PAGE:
Technology is a core skill, but the components and very specific skills rapidly change. Rather than focus on super-specifics like Facebook and HTML, this framework looks for larger skills in technology, such as the ability to constantly retrain and teach others.
|Skills||Notes and Discussion|
|Crowdsourcing/outreach||Reaching out to the community and learning with the community is imperative.|
|Ability to engage and evolve with technology||Technology doesn’t necessarily have to mean electronics; what are some hands-on events or objects libraries and museums can utilize to engage with the community?|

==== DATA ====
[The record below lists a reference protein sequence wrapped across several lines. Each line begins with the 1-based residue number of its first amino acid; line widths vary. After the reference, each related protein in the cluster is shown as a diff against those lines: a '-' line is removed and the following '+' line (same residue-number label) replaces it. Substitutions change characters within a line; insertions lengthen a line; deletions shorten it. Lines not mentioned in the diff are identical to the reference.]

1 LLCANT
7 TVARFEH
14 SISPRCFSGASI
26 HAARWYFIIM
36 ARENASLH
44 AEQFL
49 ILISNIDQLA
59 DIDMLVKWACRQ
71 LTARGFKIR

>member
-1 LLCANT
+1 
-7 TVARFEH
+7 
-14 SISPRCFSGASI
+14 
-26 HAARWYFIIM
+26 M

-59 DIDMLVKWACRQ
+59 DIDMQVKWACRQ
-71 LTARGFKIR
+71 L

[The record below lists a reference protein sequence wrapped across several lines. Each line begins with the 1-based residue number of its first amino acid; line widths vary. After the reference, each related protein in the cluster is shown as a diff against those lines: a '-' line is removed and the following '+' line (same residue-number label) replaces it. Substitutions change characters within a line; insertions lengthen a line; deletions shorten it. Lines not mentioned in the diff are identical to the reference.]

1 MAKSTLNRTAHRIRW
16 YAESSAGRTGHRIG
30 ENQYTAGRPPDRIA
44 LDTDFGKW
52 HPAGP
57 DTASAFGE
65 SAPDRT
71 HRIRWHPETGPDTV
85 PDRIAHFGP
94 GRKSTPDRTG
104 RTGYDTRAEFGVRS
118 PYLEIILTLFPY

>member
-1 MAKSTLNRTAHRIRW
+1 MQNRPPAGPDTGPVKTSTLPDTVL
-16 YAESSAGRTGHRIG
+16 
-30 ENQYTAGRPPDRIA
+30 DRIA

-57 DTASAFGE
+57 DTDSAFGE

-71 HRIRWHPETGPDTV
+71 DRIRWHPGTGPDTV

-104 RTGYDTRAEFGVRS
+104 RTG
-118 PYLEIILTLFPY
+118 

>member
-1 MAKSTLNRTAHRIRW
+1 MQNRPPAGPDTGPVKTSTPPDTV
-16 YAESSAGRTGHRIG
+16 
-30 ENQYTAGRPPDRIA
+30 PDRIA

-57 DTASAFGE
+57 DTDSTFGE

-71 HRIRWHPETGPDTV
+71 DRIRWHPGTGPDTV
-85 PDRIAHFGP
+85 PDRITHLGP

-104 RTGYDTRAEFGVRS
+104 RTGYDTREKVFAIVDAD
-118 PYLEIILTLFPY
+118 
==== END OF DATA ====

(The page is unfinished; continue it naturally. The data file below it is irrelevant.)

|Ability to impart technology skills to community across generations||Information professionals should be able to learn with their community and find ways to reach out across divides.|
|Creating and maintaining an effective virtual presence||Information professionals need to keep up with technology in order to maintain an effective virtual presence.|
Video: R. David Lankes explains the technology component of the Salzburg Curriculum.
Transcript (view as PDF):
The next topical area that librarians and library staff – because remember, the Salzburg Curriculum goes beyond what happens in a formal education setting, but what happens in continuous education – the next area is technology. Now, clearly technology we think of these days, we think of iPhones, and new computers and Android and the internet, and bringing instantaneous access to us everywhere. That’s important.